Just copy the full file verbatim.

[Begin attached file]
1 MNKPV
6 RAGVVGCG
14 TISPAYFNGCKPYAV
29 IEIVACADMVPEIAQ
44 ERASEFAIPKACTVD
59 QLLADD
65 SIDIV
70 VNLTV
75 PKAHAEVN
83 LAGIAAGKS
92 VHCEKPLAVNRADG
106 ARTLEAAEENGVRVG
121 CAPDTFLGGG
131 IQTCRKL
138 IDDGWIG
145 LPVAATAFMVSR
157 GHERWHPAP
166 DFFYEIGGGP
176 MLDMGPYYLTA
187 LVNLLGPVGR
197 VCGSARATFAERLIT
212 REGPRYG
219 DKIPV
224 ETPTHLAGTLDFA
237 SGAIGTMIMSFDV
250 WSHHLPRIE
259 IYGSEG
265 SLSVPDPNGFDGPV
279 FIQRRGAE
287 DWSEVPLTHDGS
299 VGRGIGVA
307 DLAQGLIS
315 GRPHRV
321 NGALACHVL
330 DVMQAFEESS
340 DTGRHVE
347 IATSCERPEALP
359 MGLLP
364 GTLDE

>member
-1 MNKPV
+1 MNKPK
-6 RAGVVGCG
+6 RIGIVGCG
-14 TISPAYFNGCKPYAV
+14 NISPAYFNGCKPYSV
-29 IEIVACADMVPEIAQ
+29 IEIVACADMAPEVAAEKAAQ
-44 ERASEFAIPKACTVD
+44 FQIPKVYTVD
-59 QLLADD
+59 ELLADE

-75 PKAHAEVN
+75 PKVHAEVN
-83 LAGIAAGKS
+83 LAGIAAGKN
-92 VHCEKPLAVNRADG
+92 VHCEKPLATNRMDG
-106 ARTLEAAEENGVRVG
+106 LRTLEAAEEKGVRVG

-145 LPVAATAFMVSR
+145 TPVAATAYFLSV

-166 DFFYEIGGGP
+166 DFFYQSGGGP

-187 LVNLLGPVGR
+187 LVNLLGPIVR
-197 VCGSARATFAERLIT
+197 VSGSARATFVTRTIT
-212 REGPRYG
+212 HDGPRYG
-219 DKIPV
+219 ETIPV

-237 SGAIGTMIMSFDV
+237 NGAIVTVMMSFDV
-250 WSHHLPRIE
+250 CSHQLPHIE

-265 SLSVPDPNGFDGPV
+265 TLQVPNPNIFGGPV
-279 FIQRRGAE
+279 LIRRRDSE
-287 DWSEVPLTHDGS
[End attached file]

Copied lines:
1 MNKPV
6 RAGVVGCG
14 TISPAYFNGCKPYAV
29 IEIVACADMVPEIAQ
44 ERASEFAIPKACTVD
59 QLLADD
65 SIDIV
70 VNLTV
75 PKAHAEVN
83 LAGIAAGKS
92 VHCEKPLAVNRADG
106 ARTLEAAEENGVRVG
121 CAPDTFLGGG
131 IQTCRKL
138 IDDGWIG
145 LPVAATAFMVSR
157 GHERWHPAP
166 DFFYEIGGGP
176 MLDMGPYYLTA
187 LVNLLGPVGR
197 VCGSARATFAERLIT
212 REGPRYG
219 DKIPV
224 ETPTHLAGTLDFA
237 SGAIGTMIMSFDV
250 WSHHLPRIE
259 IYGSEG
265 SLSVPDPNGFDGPV
279 FIQRRGAE
287 DWSEVPLTHDGS
299 VGRGIGVA
307 DLAQGLIS
315 GRPHRV
321 NGALACHVL
330 DVMQAFEESS
340 DTGRHVE
347 IATSCERPEALP
359 MGLLP
364 GTLDE

>member
-1 MNKPV
+1 MNKPK
-6 RAGVVGCG
+6 RIGIVGCG
-14 TISPAYFNGCKPYAV
+14 NISPAYFNGCKPYSV
-29 IEIVACADMVPEIAQ
+29 IEIVACADMAPEVAAEKAAQ
-44 ERASEFAIPKACTVD
+44 FQIPKVYTVD
-59 QLLADD
+59 ELLADE

-75 PKAHAEVN
+75 PKVHAEVN
-83 LAGIAAGKS
+83 LAGIAAGKN
-92 VHCEKPLAVNRADG
+92 VHCEKPLATNRMDG
-106 ARTLEAAEENGVRVG
+106 LRTLEAAEEKGVRVG

-145 LPVAATAFMVSR
+145 TPVAATAYFLSV

-166 DFFYEIGGGP
+166 DFFYQSGGGP

-187 LVNLLGPVGR
+187 LVNLLGPIVR
-197 VCGSARATFAERLIT
+197 VSGSARATFVTRTIT
-212 REGPRYG
+212 HDGPRYG
-219 DKIPV
+219 ETIPV

-237 SGAIGTMIMSFDV
+237 NGAIVTVMMSFDV
-250 WSHHLPRIE
+250 CSHQLPHIE

-265 SLSVPDPNGFDGPV
+265 TLQVPNPNIFGGPV
-279 FIQRRGAE
+279 LIRRRDSE
-287 DWSEVPLTHDGS